Politics

The Most Exquisite Details of the Mueller Report

#MAGA Santa Claus, Jared Kushner’s bag of dirt, and more.

President Donald Trump participates in a rally for South Carolina Gov. Henry McMaster
President Donald Trump participates in a rally for South Carolina Gov. Henry McMaster in West Columbia, South Carolina, on June 25.
Kevin Lamarque/Reuters

As a document that seeks to answer the question of whether a sitting president coordinated with a foreign government to interfere with the 2016 election, the Mueller report represents the findings of a serious investigation. But that doesn’t mean some of those findings weren’t entertainingly weird. There’s enough palace intrigue in this thing to occupy a New York Times reporter’s Twitter feed for weeks. For instance, did anyone expect to find out from the much-anticipated report that Hope Hicks called President Donald Trump “boss man,” or that George Papadopoulos LinkedIn-stalked Corey Lewandowski to get into the campaign, or that, at one point, Russia commissioned a Trump-loving Santa Claus? Read on for the most bizarre, moronic, and memorable details from the 448-page document.

I’d Like to Add You to My Professional Network on LinkedIn

How did George Papadopoulos first get involved in the mess that would eventually lead to his guilty plea for making false statements to the FBI and help set this all into motion? Just the harmless-seeming, actually evil social media app that is LinkedIn. It’s where Trump campaign foreign policy adviser Papadopoulos first reached out to the campaign to get a foot in the door.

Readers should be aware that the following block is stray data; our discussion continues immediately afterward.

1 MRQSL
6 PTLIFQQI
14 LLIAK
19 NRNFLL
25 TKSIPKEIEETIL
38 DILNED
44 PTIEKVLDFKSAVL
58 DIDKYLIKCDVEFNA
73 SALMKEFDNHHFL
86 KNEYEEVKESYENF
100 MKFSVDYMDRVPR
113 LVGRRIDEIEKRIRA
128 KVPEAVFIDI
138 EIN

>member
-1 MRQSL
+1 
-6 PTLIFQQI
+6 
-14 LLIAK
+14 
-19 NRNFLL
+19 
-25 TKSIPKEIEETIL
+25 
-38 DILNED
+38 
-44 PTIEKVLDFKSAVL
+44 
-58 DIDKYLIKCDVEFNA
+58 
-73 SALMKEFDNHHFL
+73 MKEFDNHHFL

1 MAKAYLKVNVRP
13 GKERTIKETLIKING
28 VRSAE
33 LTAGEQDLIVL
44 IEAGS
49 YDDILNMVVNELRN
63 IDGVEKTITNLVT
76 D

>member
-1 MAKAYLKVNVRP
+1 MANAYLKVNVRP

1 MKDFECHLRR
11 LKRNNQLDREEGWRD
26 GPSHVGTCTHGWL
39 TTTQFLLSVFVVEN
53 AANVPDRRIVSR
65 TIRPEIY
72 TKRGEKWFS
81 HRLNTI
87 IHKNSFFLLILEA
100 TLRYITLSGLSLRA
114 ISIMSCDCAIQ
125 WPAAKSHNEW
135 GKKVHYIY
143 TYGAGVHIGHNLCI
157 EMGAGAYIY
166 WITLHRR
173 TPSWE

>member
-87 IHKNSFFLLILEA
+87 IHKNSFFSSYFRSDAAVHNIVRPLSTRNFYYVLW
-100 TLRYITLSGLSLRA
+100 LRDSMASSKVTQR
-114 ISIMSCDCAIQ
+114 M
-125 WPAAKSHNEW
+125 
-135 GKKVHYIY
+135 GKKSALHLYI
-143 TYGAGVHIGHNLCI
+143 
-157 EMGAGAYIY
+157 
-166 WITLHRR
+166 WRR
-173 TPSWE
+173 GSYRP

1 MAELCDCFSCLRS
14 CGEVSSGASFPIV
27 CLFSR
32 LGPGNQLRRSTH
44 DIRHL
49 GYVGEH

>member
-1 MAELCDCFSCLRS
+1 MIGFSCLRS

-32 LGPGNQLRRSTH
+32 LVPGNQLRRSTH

As he was taking his position at LCILP, Papadopoulos contacted Trump campaign manager Corey Lewandowski via Linkedln and emailed campaign official Michael Glassner about his interest in joining the Trump Campaign. On March 2, 2016, Papadopoulos sent Glassner another message reiterating his interest. Glassner passed along word of Papadopoulos’s interest to another campaign official, Joy Lutes, who notified Papadopoulos by email that she had been told by Glassner to introduce Papadopoulos to Sam Clovis, the Trump Campaign’s national co-chair and chief policy advisor.